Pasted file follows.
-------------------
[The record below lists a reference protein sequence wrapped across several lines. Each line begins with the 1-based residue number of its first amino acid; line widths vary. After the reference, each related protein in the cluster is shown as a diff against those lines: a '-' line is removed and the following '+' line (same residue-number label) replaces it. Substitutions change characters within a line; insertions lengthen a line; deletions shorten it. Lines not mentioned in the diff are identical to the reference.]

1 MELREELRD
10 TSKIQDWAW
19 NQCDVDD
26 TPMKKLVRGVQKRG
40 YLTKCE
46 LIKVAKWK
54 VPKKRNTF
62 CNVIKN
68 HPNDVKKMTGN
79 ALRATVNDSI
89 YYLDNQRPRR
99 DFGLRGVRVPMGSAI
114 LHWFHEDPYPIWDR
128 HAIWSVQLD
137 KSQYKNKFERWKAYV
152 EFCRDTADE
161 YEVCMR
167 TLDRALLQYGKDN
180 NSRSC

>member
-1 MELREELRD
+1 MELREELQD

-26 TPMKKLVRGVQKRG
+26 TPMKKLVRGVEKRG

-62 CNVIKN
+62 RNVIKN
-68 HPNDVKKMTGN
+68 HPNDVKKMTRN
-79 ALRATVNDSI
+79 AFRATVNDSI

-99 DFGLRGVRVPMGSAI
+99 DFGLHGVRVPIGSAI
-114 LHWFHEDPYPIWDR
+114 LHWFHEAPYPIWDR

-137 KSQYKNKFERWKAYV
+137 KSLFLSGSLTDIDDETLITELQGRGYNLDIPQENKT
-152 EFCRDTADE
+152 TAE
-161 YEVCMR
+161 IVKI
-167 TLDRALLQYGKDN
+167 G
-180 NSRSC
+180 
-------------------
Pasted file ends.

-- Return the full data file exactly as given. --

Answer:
[The record below lists a reference protein sequence wrapped across several lines. Each line begins with the 1-based residue number of its first amino acid; line widths vary. After the reference, each related protein in the cluster is shown as a diff against those lines: a '-' line is removed and the following '+' line (same residue-number label) replaces it. Substitutions change characters within a line; insertions lengthen a line; deletions shorten it. Lines not mentioned in the diff are identical to the reference.]

1 MELREELRD
10 TSKIQDWAW
19 NQCDVDD
26 TPMKKLVRGVQKRG
40 YLTKCE
46 LIKVAKWK
54 VPKKRNTF
62 CNVIKN
68 HPNDVKKMTGN
79 ALRATVNDSI
89 YYLDNQRPRR
99 DFGLRGVRVPMGSAI
114 LHWFHEDPYPIWDR
128 HAIWSVQLD
137 KSQYKNKFERWKAYV
152 EFCRDTADE
161 YEVCMR
167 TLDRALLQYGKDN
180 NSRSC

>member
-1 MELREELRD
+1 MELREELQD

-26 TPMKKLVRGVQKRG
+26 TPMKKLVRGVEKRG

-62 CNVIKN
+62 RNVIKN
-68 HPNDVKKMTGN
+68 HPNDVKKMTRN
-79 ALRATVNDSI
+79 AFRATVNDSI

-99 DFGLRGVRVPMGSAI
+99 DFGLHGVRVPIGSAI
-114 LHWFHEDPYPIWDR
+114 LHWFHEAPYPIWDR

-137 KSQYKNKFERWKAYV
+137 KSLFLSGSLTDIDDETLITELQGRGYNLDIPQENKT
-152 EFCRDTADE
+152 TAE
-161 YEVCMR
+161 IVKI
-167 TLDRALLQYGKDN
+167 G
-180 NSRSC
+180 